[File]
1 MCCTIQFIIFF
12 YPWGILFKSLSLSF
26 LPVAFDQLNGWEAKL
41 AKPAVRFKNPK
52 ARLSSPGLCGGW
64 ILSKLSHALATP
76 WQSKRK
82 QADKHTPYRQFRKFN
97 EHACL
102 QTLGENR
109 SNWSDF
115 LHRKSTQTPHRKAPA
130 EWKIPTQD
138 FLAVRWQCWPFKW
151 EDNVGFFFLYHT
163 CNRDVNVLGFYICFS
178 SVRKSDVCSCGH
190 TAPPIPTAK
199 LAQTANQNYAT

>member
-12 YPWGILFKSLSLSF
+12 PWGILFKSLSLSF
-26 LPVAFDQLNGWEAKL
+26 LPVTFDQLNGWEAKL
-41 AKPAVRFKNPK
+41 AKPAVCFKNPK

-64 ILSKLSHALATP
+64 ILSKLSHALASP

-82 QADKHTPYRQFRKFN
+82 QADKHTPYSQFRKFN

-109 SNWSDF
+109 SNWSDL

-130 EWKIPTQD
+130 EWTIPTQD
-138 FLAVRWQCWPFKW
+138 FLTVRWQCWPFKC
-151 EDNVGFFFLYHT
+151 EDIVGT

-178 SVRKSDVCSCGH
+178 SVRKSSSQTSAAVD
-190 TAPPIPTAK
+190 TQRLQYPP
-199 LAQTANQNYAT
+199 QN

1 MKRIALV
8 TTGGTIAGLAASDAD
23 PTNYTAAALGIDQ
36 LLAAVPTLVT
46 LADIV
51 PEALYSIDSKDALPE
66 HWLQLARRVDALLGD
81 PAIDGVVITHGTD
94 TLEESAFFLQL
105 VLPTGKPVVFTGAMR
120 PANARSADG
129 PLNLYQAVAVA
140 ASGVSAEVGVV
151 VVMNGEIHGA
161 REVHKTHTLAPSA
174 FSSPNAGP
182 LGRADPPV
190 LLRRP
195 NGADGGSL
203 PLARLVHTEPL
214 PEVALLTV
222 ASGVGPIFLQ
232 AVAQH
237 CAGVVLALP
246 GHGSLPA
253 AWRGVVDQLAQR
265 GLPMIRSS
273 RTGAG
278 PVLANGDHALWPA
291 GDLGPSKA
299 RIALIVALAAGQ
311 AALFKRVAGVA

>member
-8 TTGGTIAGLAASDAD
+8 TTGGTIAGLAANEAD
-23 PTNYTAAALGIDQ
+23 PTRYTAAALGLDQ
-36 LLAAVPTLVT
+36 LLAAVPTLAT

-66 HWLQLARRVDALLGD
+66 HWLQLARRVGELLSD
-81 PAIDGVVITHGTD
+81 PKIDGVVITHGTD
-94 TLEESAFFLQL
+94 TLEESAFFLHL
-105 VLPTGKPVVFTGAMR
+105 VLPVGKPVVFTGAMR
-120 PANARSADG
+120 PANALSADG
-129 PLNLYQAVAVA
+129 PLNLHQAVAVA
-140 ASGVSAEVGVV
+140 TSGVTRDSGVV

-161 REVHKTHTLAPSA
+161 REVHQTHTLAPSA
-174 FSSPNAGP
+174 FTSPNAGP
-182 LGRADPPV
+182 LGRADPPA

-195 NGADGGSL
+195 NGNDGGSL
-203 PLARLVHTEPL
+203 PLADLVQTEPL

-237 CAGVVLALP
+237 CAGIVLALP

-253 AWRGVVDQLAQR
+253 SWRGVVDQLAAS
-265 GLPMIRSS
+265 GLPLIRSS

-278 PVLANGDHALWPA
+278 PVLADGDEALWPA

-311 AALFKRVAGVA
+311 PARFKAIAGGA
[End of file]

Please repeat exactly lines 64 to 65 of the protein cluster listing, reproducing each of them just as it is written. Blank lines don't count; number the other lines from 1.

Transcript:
203 PLARLVHTEPL
214 PEVALLTV